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Who Do You Think You Are? Live 2011 – Day Two

26 Feb

Refreshed after a good night’s sleep (I could have done with a couple more hours sleep, but you can’t have everything) I was soon back up to Olympia again today for day two of Who Do You Think You Are? Live 2011. The queue was about the same as yesterday, but running down the other side of the building this time, beginning near the railway station, again it moved pretty quickly, but once I stepped inside it appeared that there were already more people than yesterday.

Again I headed upstairs to collect tickets for the days talks (tickets are free, but on a first come first served basis). Like yesterday many of the talks were soon sold out. I skipped the celebrity talk with Hugh Quarshie and spent the first hour or so on the ground floor.

I sought the assistance of the good folks at the Somerset and Dorset Family History Society, hoping to identify the birth place of my 4x great-grandmother, I am pleased to say that they were just as puzzled as I was over the bizarre place name on her 1881 census entry. Her parents could be a big stumbling block in trying to find all my 5x great-grandparents.

I had booked an appointment with the Ancestry.co.uk scanning team, and got my few documents scanned. They were mostly original certificates and all bigger than A4, so that saved me a lot of cutting and pasting if I was to try and do it myself at home. This a great free service provided by Ancestry and I just wish I could take their equipment home or to the archives with me.

Then I was into a succession of talks. First up was Jayne Shrimpton “Looking at family portraits: artworks and photographs, 1780-1920″. This was an excellent talk, with some great illustrations. It provided a really good overview of the evolution of family portraits from oil paintings to amateur snaps. She has a new book out, which I picked up yesterday and can’t wait to explore deeper, I really need to be making more of my family photos.

Following on from that I headed to The Genealogist stand and a talk by Mark Bayley about the website entitled “The Genealogist: unique tools and data”. The presentation was a useful run-down of the contents of the website and it’s search tools. It has been a while since I looked at The Genealogist website but it seems to have improved a great deal in both content and appearance from what I remember. I was particularly impressed with their search tools, there is a lot of flexibility there, probably more than the two main providers. I need to remember that when I draw a blank on Ancestry and Findmypast.

I then headed upstairs for the talk by Ian Waller about “Farming Folk? Researching agricultural labourers and country ways”. Much of his content was from his book “My Ancestor Was An Ancestral Labourer”, but it was still good to hear it again and got me thinking about so many of my ancestor who were farmers or farm labourers. I really ought to dig a lot deeper on some of them to see what other records I can find.

Then came the highlight of the day, lunch. Taking a break for lunch enabled me to sit down and check my emails. I was surprised to find an email from a probable distant relation in New Zealand, from a branch of the GASSON family I have been hoping to get back in touch with. He had found my mention of James William GASSON in this blog. More proof (if it were ever needed) of the power of blogging.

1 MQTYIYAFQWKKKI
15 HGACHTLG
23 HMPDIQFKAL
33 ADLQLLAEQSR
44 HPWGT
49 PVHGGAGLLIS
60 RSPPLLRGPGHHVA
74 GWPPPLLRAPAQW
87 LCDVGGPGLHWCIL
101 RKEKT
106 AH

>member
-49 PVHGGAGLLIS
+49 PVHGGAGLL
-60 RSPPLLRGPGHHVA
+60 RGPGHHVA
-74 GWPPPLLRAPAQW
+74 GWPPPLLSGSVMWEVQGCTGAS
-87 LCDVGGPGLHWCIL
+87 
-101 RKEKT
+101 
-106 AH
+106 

After my break for lunch I returned to the WDYTYA Theatre for a talk by Dr Geoff Swinfield entitled “Smart genealogy solving genealogical brick walls”. This was more a lesson (based on a particular case study) on how to use web resources effectively and some strategies for overcoming their deficiencies. I don’t think I actually learnt anything new, but was re-assured that the process described was pretty much the same as I would have followed.

My last talk of the day was by Schelly Talalay Dardashti, the title was a bit vague “Online ancestral communities: recreating roots, preserving memories” and I wasn’t really sure what to expect. The audience was quite small but the talk was excellent, describing several online projects that aim to preserve particular communities that no longer exist (with the focus being on Jewish heritage).

After a quick stroll around the stands again and buying a few more Alan Godfrey Maps for my collection, it was time to head back to the station and make my way home, the only disappointment was the delayed train which made me miss my bus and forced me to hang around for nearly an hour waiting for the next one. At least it wasn’t raining.

Who Do You Think You Are? Live 2011 – Day One

25 Feb

It is good to be home, the train and bus ride home have rested my aching legs and feet but my brain is still a little fried from day one of Who Do You Think You Are? Live.

Travel up to Olympia was pretty straight-forward, one bus and three trains (it could have been two trains, but I jumped off at Gatwick Airport for breakfast!), in reasonable comfort without any delays. I actually arrived slightly earlier than I had planned and had to join the queue running along the side of the hall. It had already started filing in through the doors so it didn’t take long for me to reach the entrance.

The good thing about the event being in the same place every year is that I know my way around the building quite well, so I headed upstairs straight away to go and get tickets for the talks and workshops. When I joined the queue for tickets I still hadn’t decided which talks I was going to attended, again the queue moved quickly and forced me to make my choices.